Binoculars come in two basic designs; Porro prism and roof prism.
Both of these binocular types are available either full-sized or compact size.
The majority of very serious birders use top-of-the-line roof prism binoculars. It’s easy to understand why when you get an opportunity to compare roof prism with most Porro prism glasses. You’ll literally see the difference.
The name of the binocular is usually followed by two numbers on either side of an "X". The first number is the power or magnification of the lenses. The second number tells you the size of the objective lens (the front lens).
Typically, birders prefer binoculars with a 7X to 10X magnification. Most of the lower magnification binoculars allow for better viewing at close range and are easier to hold without noticeable hand shake vibration. (Hand shake can be a problem for some people when using greater magnification.)
The size of the objective lens affects the size of the binoculars. This lens will also determine the amount of light transmitted by your binoculars.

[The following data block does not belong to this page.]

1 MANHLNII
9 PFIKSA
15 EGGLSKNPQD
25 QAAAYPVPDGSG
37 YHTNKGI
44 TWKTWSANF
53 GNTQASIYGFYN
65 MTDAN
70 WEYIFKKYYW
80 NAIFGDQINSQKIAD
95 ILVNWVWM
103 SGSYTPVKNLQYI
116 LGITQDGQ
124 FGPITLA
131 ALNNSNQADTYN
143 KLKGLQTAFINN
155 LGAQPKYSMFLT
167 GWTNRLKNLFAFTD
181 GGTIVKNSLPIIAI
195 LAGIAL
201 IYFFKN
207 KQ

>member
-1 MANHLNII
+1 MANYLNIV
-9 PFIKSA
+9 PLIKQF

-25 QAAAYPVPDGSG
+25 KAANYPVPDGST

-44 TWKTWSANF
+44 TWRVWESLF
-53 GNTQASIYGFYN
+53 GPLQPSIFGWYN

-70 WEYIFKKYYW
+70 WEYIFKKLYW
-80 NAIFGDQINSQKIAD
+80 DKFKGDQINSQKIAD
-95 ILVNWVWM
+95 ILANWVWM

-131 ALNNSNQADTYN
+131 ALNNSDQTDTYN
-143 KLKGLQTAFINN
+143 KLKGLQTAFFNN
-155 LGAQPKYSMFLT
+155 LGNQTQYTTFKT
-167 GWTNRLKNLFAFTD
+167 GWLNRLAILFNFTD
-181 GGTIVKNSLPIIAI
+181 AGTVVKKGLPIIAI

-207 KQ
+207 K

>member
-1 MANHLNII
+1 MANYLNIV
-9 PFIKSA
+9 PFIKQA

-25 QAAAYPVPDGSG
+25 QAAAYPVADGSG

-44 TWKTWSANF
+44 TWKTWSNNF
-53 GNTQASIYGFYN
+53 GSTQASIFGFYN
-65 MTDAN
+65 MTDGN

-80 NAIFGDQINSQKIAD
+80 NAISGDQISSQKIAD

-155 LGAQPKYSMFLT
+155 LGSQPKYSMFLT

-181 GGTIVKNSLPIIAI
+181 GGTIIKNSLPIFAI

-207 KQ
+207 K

Usually, the more light transmitted, the better you’ll see what you’re viewing.
This is where the second number comes in. The second number divided by the first number determines the size (in millimeters) of the image the binoculars will deliver to your eye. This is called the exit pupil length. Any number between 4 and 6 is considered very good.
Full-sized binoculars (such as 8x40, 8X42, or 10X50) have larger objective lenses. They’re desirable for birding because they have the greatest light-gathering ability and best overall optical performance.
Compact binoculars (such as 8X20, 8x25, or 10X25) are sometimes desirable for birding because they’re more portable than full-sized models. Compact models tend to work better during daylight hours. They can loose color and resolution at dawn, dusk, or in deep shadows.
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